So is China bent on shaping a new world security order? While some pundits may be quick to assess that China is indeed evolving into a force that could destabilize East Asia, as well as challenge the global security system, the priorities of China’s military remains localized and its security posture, to date, remain largely defensive in nature. While its economic and financial power had dramatically risen, its military power is oftentimes exaggerated. 2007-2011 data from independent arms trade watchdog SIPRI shows that China is only the world’s fourth largest importer of arms, outpaced not only by India, but also by South Korea and Pakistan, in terms of importing arms. Although there is some contention on China’s actual military budget, China’s defense spending in proportion to its GDP remains miniscule compared to that of the US. Japan has a more modern and high technology security forces than that of China. In addition, China’s acquisition of an aircraft carrier came in late, while India and even Thailand already have long commissioned their own, the former since 1987 and the latter since 1999. Investments in anti-access or denial weapons, which are largely defensive in nature, and confined to the China seas, also reinforce this thesis. China’s interest in developing a second strike capability is anchored on its “no-first use” doctrine, the first nuclear country to pledge such a policy since 1964. Furthermore, while China’s ballistic and anti-shipping missiles and, to a certain extent, its fighter aircrafts, are quite noteworthy, its other military equipments remain backward when compared to the West. Deprived of access to high-end US and European defense technologies in effect since the 1989 Tiananmen incident, it may take a long while before China can truly modernize its armed forces to be at par with the West.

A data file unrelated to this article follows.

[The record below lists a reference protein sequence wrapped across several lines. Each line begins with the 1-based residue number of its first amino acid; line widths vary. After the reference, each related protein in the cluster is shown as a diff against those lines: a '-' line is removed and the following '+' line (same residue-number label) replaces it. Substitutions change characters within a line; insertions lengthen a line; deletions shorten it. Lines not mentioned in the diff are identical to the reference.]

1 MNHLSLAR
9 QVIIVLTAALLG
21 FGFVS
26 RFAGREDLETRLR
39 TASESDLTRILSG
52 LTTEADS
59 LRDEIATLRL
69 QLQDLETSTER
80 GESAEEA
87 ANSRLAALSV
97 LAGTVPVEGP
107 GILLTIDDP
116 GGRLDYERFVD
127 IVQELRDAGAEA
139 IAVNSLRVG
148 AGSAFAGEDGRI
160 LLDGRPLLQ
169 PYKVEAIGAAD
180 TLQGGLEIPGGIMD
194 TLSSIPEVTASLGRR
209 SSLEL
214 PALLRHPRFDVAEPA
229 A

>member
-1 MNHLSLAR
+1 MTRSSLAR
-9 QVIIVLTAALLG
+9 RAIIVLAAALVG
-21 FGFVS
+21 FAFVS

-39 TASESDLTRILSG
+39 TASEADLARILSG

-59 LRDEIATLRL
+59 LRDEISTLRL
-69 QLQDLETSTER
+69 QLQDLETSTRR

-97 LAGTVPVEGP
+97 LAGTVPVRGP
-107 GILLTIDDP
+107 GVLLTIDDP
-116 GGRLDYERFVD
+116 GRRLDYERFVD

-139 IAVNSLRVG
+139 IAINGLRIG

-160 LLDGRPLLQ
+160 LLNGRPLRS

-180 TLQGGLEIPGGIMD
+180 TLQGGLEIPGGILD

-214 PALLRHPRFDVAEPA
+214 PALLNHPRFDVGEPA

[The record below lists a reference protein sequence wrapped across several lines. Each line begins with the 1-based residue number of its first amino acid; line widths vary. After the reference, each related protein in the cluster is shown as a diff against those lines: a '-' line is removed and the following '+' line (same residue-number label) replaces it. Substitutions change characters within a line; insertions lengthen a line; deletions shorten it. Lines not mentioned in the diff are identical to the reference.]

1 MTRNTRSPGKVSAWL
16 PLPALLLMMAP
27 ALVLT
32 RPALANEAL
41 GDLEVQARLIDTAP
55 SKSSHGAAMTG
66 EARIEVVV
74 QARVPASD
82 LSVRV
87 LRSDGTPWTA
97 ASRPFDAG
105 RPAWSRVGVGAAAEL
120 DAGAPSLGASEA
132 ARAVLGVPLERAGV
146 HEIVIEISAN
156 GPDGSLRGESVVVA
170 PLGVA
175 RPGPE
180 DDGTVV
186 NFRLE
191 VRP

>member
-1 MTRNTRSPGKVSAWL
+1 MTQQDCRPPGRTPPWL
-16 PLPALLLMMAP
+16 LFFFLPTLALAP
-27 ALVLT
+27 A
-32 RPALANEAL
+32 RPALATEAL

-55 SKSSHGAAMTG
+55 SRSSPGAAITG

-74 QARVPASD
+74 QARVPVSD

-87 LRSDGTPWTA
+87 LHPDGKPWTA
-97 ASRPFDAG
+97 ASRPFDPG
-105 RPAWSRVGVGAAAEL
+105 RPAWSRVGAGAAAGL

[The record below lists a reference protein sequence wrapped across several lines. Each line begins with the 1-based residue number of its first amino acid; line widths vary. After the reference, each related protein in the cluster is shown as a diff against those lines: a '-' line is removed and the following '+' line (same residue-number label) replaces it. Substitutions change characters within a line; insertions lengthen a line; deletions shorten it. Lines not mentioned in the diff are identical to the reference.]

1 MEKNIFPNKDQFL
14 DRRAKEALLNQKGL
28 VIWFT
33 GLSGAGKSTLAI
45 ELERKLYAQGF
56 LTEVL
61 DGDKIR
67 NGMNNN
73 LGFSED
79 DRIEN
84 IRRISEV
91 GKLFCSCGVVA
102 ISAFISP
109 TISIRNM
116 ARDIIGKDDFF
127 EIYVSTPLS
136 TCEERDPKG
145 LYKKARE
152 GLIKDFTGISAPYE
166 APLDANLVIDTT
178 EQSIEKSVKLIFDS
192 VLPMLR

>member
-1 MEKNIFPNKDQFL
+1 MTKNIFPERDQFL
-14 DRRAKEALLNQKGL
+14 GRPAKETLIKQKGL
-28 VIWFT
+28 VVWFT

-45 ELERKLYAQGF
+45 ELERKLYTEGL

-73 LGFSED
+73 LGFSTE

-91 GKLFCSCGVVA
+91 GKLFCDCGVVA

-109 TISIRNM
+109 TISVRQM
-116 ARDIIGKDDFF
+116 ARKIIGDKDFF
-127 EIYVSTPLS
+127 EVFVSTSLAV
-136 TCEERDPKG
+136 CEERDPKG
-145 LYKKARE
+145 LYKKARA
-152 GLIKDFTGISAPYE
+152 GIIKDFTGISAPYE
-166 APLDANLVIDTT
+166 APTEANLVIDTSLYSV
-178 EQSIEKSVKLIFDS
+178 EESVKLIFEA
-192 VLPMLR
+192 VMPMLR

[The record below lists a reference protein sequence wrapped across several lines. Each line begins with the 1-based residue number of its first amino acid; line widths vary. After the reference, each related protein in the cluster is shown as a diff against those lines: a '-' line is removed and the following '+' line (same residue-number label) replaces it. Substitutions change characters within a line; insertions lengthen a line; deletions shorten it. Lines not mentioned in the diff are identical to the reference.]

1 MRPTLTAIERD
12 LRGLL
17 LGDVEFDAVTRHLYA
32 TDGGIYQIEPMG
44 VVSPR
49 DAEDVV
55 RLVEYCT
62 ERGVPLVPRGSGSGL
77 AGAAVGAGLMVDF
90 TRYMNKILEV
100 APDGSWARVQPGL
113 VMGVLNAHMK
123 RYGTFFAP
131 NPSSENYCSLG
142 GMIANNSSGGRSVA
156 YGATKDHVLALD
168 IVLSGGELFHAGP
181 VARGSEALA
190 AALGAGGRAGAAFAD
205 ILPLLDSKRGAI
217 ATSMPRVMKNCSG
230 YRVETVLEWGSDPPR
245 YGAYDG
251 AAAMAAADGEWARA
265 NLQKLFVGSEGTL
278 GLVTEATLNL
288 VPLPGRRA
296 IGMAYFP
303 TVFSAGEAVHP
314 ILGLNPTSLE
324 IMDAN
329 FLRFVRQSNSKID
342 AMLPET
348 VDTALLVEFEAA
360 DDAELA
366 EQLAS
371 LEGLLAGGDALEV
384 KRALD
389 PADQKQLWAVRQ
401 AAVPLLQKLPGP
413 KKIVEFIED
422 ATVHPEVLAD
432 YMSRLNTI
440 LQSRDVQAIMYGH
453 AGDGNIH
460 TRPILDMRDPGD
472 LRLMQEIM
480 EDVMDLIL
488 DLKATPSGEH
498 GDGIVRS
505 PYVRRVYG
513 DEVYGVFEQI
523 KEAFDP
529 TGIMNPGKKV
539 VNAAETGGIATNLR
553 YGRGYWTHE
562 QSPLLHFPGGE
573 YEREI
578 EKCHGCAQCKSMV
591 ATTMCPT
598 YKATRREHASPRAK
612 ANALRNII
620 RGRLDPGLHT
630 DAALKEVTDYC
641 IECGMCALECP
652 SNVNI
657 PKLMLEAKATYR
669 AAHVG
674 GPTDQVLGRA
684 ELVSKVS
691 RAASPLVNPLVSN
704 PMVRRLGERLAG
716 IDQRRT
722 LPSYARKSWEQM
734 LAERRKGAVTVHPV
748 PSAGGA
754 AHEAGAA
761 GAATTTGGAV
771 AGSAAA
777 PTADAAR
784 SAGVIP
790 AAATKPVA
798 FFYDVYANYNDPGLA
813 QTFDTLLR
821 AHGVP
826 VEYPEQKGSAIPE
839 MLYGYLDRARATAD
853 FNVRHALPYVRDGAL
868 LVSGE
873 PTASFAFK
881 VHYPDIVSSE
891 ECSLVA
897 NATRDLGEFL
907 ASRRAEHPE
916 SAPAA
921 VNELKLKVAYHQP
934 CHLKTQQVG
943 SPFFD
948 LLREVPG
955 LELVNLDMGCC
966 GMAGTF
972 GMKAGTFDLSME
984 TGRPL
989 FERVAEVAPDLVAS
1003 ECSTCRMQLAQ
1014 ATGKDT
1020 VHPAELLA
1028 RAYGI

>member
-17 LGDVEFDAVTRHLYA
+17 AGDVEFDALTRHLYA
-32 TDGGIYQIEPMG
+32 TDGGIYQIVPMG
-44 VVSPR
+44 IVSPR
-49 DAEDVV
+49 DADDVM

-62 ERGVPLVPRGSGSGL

Since the 1960s, modernizing its national defense had been one of China’s four priority modernizations, along with modernizations in the areas of agriculture, industry and science and technology. China developed its indigenous nuclear power at a time when widespread poverty exists in the country in order for it not to be easily bullied by the great powers. This threat perception of the US and the Soviet Union, very acute during the Cold War years, justified Beijing’s calculus to build its own nuclear forces at great cost and sacrifice to deter such possible attacks. Now that the tables are turned and China is taking global center stage, China’s neighbours and the international community are hoping that China will not be the very hegemon that it used to detest avowedly in the past.
This article appeared at School of International Studies, Academy of Overseas Chinese Studies, and is reprinted with permission.
About the author: Lucio Blanco Pitlo III
Lucio Blanco Pitlo III is an independent researcher on Philippine foreign policy and maritime security issues and is formerly a Research Associate at the University of the Philippines Asian Center. His commentaries have been published in Forging a New Philippine Foreign Policy, Rappler, East Asia Forum, ISN Blog, and Institute for Peace and Conflict Studies, among others.